A ruling yesterday by a Baltimore circuit judge ensures that all four teenagers accused in the robbery and near-fatal beating of Zachary Sowers this summer near his Patterson Park home will be tried as adults rather than as juveniles.
City police and prosecutors said that Eric Price was 16 when he stood by as another 16-year- old, Trayvon Ramos, kicked and stomped Sowers. Two other teens stayed in the car, authorities said.
During a hearing yesterday, Anna Sowers said Price "knowingly left my husband in a pool of blood" and therefore was just as culpable for the attack.
Ramos must be treated as an adult because he pleaded guilty in September to a carjacking in Cecil County and is serving a five-year prison sentence for that crime.
Price's attorney argued at yesterday's hearing that his client's history of attention-deficit disorder and other behavior-related symptoms of lead-paint poisoning were among the reasons he should be considered a juvenile rather than an adult.
Prosecutors disagreed, saying that Price is a threat to public safety and is not appropriate for juvenile court, which focuses on rehabilitation rather than punishment. All sentences in juvenile court end when the detainee reaches age 21.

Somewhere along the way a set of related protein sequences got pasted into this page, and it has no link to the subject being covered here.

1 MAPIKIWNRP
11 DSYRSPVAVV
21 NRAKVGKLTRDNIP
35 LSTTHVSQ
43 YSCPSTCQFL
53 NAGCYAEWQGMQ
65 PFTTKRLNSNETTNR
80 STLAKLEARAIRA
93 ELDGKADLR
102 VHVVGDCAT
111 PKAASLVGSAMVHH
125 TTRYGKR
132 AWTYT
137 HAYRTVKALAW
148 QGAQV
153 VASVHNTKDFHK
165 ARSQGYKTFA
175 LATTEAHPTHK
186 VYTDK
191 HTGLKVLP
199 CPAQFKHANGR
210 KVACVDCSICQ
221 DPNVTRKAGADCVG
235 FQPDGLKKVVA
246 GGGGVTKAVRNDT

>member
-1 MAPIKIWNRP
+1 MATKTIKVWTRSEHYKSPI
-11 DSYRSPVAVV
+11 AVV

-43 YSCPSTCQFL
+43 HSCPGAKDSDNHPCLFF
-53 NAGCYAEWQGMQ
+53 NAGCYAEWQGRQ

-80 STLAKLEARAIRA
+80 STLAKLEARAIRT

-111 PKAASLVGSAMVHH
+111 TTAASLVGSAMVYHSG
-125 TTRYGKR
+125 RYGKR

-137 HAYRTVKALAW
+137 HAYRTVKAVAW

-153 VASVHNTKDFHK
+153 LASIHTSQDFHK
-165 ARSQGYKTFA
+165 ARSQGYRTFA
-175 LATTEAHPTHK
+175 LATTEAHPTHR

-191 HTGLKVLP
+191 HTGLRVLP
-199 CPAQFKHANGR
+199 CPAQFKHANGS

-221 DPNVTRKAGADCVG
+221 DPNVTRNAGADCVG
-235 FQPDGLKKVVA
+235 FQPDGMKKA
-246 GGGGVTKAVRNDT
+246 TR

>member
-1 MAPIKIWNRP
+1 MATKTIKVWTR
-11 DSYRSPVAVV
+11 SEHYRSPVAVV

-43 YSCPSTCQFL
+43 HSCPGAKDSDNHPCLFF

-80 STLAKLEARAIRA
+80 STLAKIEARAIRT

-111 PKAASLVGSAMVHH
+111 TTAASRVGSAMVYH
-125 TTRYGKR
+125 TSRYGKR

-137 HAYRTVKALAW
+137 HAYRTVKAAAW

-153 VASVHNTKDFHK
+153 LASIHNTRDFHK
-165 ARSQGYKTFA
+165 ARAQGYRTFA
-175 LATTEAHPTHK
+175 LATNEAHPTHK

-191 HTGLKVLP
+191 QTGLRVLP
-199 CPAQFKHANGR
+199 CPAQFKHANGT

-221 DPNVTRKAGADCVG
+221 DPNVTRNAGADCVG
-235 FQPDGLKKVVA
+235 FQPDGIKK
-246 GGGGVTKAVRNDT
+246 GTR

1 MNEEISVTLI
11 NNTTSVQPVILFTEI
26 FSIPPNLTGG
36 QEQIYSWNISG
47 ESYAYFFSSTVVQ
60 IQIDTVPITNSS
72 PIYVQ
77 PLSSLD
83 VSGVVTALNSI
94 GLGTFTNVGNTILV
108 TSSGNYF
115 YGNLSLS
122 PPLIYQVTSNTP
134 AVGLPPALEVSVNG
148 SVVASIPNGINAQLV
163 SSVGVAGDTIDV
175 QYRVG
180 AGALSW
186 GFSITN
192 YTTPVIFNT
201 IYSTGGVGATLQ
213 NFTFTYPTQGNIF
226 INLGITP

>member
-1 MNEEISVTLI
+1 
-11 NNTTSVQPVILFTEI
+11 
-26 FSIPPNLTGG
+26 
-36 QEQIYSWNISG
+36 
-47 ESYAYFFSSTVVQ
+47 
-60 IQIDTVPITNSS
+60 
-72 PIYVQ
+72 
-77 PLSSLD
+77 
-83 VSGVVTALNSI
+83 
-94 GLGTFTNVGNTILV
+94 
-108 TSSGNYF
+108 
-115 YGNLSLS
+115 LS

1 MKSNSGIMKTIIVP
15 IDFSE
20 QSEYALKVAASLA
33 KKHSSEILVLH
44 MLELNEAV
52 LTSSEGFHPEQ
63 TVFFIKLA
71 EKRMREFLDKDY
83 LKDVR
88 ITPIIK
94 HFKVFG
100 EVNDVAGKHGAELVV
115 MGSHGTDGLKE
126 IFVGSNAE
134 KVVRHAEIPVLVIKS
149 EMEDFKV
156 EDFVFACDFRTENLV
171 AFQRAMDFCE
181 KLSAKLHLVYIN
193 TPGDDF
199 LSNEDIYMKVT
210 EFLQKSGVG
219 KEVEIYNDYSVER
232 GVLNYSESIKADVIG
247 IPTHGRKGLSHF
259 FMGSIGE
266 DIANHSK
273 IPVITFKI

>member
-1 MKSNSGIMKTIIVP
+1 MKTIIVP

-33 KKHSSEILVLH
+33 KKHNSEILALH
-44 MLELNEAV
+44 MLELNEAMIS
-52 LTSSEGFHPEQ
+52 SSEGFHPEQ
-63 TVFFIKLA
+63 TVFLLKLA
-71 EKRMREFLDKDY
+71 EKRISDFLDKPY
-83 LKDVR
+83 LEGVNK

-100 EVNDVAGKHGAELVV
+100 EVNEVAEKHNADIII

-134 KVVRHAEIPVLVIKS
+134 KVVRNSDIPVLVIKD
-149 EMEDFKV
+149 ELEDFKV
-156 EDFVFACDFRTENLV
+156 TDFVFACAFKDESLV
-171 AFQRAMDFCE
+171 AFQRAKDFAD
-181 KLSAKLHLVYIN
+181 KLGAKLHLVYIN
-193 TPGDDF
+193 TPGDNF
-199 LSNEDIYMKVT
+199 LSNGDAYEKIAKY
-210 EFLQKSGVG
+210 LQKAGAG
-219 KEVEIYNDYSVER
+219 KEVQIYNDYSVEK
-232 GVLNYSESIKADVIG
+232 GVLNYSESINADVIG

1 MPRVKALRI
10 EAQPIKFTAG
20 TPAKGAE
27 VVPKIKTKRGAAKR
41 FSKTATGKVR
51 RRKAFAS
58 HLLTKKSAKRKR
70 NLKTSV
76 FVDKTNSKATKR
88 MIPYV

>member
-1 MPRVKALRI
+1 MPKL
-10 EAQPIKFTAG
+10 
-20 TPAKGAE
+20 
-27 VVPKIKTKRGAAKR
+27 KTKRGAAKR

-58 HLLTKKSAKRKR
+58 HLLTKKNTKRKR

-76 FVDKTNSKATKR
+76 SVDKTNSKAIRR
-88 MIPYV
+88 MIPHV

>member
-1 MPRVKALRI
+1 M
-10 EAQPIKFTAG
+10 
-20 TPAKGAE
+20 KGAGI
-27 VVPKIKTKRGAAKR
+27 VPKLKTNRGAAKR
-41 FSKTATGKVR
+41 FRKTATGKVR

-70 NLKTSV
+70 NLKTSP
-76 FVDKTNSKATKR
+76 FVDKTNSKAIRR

The June 2 attack on Sowers, a 28-year-old financial analyst at the Johns Hopkins University, shook residents in Southeast Baltimore because of its viciousness and apparent randomness. Sowers was assaulted and robbed as he walked home from a bar in Canton at night. He remains hospitalized and in a coma.
Sowers' wife, family and friends have held fundraisers to help cover the cost of medical care and have used a Web site to disseminate updates on his condition and prognosis.
Yesterday's hearing followed a juvenile transfer hearing last month for suspect Arthur Jeter, who was a month short of his 18th birthday when the attack occurred. Judge Roger W. Brown refused to send Jeter to juvenile court.
The fourth suspect, Wilburt Martin was 18 at the time of the incident, making him ineligible to be transferred to juvenile court.
All four are scheduled for trial next month in Circuit Court.
Details emerged yesterday about other attacks in which the four are accused.
The day after the Sowers beating, a woman was robbed at gunpoint a few blocks east of Patterson Park. Prosecutors said the four organized the robbery moments after being introduced to the woman.
Prosecutors said that Price pointed a gun at the woman as she stood on her porch on Claremont Avenue and demanded money, and when she resisted he put the gun to her head until she relented.
Related coverage at baltimoresun.com/sowers